I’ve had to completely switch gears on what I’m writing in order to have an actual agent look at my work. The past week has been spent doing research, research, research. So, now that I have a basic book outline, I need to work on character descriptions. So who would you choose as my Quincey P. Morris model? And in case you haven’t read Dracula by Bram Stoker, Quincey is the American from Texas, one of the three men who ask for Lucy Westenra’s hand in marriage.
I purchased this postcard from St. Johns Church Glastonbury after attending a service there in 1998. It was during my second visit to Glastonbury. A lot has changed in that time but not my love for that area of England. Coincidentally, we happened to be there during the summer solstice and so were able to experience the festivities of what is probably one of Glastonbury’s most noted events of the year (The Glastonbury Festival actually takes place is Pilton).
I’ve spent the past week researching a couple of novels that I am working on, one of which mostly takes place in, you guessed it, Glastonbury. This one is comprised of five parts, beginning in 61 AD and ending in the present–so– lots of research to do!
Meanwhile this poem by Elizabethan poet, Michael Drayton (1563-1631), which he penned about Glastonbury:
O three times famous isle, where is that place that might
Be with thyself compared for glory and delight,
Whilst Glastonbury stood? exalted to that pride,
Whose monastery seemed all other to deride:
O, who thy ruin sees, whom wonder doth not fill
With their great fathers’ pomp, devotion, and their skill?
Thou more than mortal power (this judgment rightly weighed),
Then present to assist, at that foundation laid;
On whom for this sad waste should justice lay the crime?
Is there a power in fate, or doth it yield to time?
Or was there error such, that thou couldst not protect
Those buildings which thy hand did with their zeal erect?
To whom didst thou commit that monument to keep,
That suffered with the dead their memory to sleep,
When not great Arthur’s tomb nor holy Joseph’s grave
From sacrilege had power their sacred bones to save?
He who that God in man to his sepulchre brought,
Or he which for the faith twelve famous battles fought.
What! did so many kings do honour to that place,
For avarice at last so vilely to deface?
For reverence to that seat which had ascribed been,
Trees yet in winter bloom, and bear their summer’s green.
It’s November once again, and as I often have in the past five years, I am once again participating in National Novel Writing Month (NaNoWriMo). That means that I will be writing 50,000 words in 30 days.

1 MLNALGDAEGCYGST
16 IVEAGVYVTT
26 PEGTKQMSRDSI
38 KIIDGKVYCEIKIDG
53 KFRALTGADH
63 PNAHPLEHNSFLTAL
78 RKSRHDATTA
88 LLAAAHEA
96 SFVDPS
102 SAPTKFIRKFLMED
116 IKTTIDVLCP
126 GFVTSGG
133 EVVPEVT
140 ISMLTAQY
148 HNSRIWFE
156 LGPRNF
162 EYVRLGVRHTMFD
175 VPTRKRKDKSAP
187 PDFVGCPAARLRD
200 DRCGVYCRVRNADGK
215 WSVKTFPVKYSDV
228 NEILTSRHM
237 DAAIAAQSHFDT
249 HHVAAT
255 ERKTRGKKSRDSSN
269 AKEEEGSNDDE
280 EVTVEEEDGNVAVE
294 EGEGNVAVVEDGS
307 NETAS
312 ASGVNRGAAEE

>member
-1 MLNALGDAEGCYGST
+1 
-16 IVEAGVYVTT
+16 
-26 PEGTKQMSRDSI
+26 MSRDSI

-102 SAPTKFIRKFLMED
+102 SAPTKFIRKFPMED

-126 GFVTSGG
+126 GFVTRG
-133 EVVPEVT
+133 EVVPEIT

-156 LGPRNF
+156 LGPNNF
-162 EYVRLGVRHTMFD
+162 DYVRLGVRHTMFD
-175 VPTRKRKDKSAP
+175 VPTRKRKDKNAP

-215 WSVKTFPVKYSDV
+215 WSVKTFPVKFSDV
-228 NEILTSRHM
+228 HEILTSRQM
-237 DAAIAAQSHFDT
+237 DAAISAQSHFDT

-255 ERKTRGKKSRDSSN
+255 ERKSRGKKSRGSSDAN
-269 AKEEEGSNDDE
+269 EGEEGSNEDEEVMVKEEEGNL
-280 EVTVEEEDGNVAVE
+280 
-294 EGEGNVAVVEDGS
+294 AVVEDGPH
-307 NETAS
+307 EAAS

This year, though, what I’m working on is a little different than normal for me because . . . I am working on this novel with my husband. Admittedly, that’s not abnormal in and of itself as we have written more than a dozen books together in the past nearly 30 years with our newest due out later this year (that is, soon).
But the novel I am working on during NaNoWriMo, Copycat, is new for us in that I will be doing the lion’s share of the writing while Frank does the lion’s share of the plotting. Interestingly, “lion’s share” comes from Aesop’s fables and not from how lions eat in general. Although, not surprisingly, despite the fact the females do most of the hunting, the male of the pride eats first followed by the females who hunted and then the cubs.
Anyway, here’s a working cover for Copycat:
I’ve decided to take a break from A Sand County Almanac while I work on my current project, Eliora.
A promise made a decade ago brings two former lovers back together again. But Sigrim is engaged to be married to Hanne, and Eliora is being wooed by the very jealous Bela. A series of misunderstandings sets up a feud between Sigrim and Bela that comes to a head more than twenty years later.
I have decided rather than set this book in the past of this world, which would involve a lot of research to make it historically correct, I will set it in a future Thirteen Kingdoms and it will take place a couple of centuries following the events of The Hallowed Treasures Saga.
The trilogy is currently available on Kindle for 99¢ each.
To celebrate the recent publication of the Third Editions of out Best of the Appalachian Trail guides, the Hallowed Treasures Saga is on sale for 99¢ at the Kindle store.
The Path to Misery is the first book in the trilogy. Centuries after an apocalypse, Princess Eluned leaves her father’s kingdom in search of adventure and romance. Instead, she finds herself accumulating a band of compatriots for a divinely-led quest to reunite the Thirteen Hallowed Treasures in an effort to restore peace to the Thirteen Kingdoms. In the process, she transforms from the self-absorbed girl she had been into the strong woman she must become.
Kirkus Review called it, “A page-turning fantasy set in a richly textured world, made all the more delightful by a thoughtful yet spirited heroine and her wonderfully oddball companions.”
You can find The Path to Misery here: Amazon
In Lonely Exile is the second book in the trilogy. It weaves in more of the history of their world and the individuals on the quest as they continue the search for the Hallowed Treasures.
“A delightful reunion with old friends, sure to leave fans of strong female heroines craving the final installment,” Kirkus Review said.
You can find In Lonely Exile here: Amazon
Death’s Dark Shadows is the final book in the trilogy. The Questers must now split up to continue the search for the last few treasures. In addition, they must disguise their identities in order to travel to the far reaches of the Thirteen Kingdoms as spies are seeking them out in towns and along the roads. Even on this divinely inspired quest, Omni may not prevent some of the group from having to give their lives to restore peace to the Thirteen Kingdoms.
You can find Death’s Dark Shadows here: Amazon